Anatomy Physiology - Bones

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Anatomy Physiology - Bones
2012-12-13 21:05:38
Anatomy Physiology

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  1. Bones include these active, living tissues
    • Bone tissue
    • Cartilage
    • Dense connective tissue
    • Blood
    • Nervous tissue
  2. Bones support and protect
    Softer tissues
  3. Bones provide points of 
    attachment for muscles
  4. Bones house
    blood-producing cells
  5. Bones store
    inorganic salts
  6. The 4 classes of bone according to shape are 
    long, short, flat, or irregular
  7. Short bones are shaped like
  8. Examples of short bones are 
    the bones of the wrists and ankles; patella
  9. Flat bones are ________ structures
  10. Examples of flat bones are
    ribs, the scapulae, and some bones of the skull
  11. Irregular bones have a variety of 
  12. Examples of irregular bones are
    the vertebrae that compose the backbone, and many facial bones
  13. Round bones are also called 
    sesamoid bones
  14. Sesamoid bones are ______ and ____ 
    small, nodular
  15. Sesamoid bones are embedded within 
    in a tendon adjacent to a joint, where the tendon is compressed
  16. An example of a sesamoid bone is the
  17. An expanded end of a long bone is called an 
  18. An epiphysis articulates with
    another bone (forms a joint)
  19. Articular cartilage is located
    on the outer surface of teh articulating portion of the epiphysis
  20. The shaft of a long bone is called a 
  21. The ___ is the widening part of the bone between the diaphysis and the epiphysis
  22. What is periosteum?
    a tough, vascular covering of dense connective tissue that encloses the bone everywhere but the articular cartilage on its ends
  23. Periosteum functions to___
    help form and repair bone tissue
  24. Processes provide sites for 
    attachment of ligaments and tendons
  25. The wall of the diaphysis is composed of _____ bone.
  26. Compact bone has
    a continuous extracellular matrix with no gaps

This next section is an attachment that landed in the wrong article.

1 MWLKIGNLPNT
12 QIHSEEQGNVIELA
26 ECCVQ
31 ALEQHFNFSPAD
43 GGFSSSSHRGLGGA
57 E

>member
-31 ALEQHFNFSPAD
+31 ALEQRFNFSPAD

27. The epiphyses are largely composed of ______ bone
  28. Spongy bone consists of bony plates called
  29. A bone usually has
    compact and spongy bone?
  30. What is the name of the semi-rigid tube with a hollow chamber that runs through the diaphysis?
    the medullary cavity
  31. What does endosteum line?
    the spaces of the spongy bone
  32. What kind of cells does endosteum contain?
    bone-forming cells
  33. What is the tissue that fills the spaces of bone?
  34. What are the two forms of marrow?
    red and yellow
  35. What are bone cells called?
  36. What are lacunae?
    tiny, bony chambers
  37. What do lacunae form?
    concentric circles around central/Haversian canals
  38. Osteocytes transport
    nutrients and wastes to and from nearby cells
  39. What do cellular processes of osteocytes pass through?
  40. What is the extracellular matrix of bone composed of?
    collagen and inorganic salts
  41. What is an osteon?
    a cylinder-shaped unit containing bone cells that surround a central canal
  42. What is the substance of compact bone formed from?
    many osteons cemented together
  43. Each central canal contains what?
    blood vessels and nerve fibers surrounded by loose connective tissue
  44. What do perforating canals contain?
    larger blood vessels and nerves by which the smaller blood vessels and nerve fibers in central canals communicate with the surface of the bone and the medullary cavity
  45. what is spongy bone composed of?
    osteocytes and extracellular matrix
  46. Unlike compact bone, the bone cells do not:
    aggregate around central canals
  47. What lie within spongy bone cells?
    the trabeculae
  48. Where do osteocytes get nutrients from?
    substances diffusing into the canaliculi that lead to the surfaces of these thin, bony plates
  49. When do parts of the skeleton begin to form?
    During the first few weeks of prenatal development
  50. When do bony structures stop growing?
  51. How do bones form?
    by replacing existing connective tissue
  52. Where do intramembranous bones originate?
    within sheetlike layers of connective tissues
  53. Where do endochondral bones originate
    As masses of cartilage later replaced by bone tissue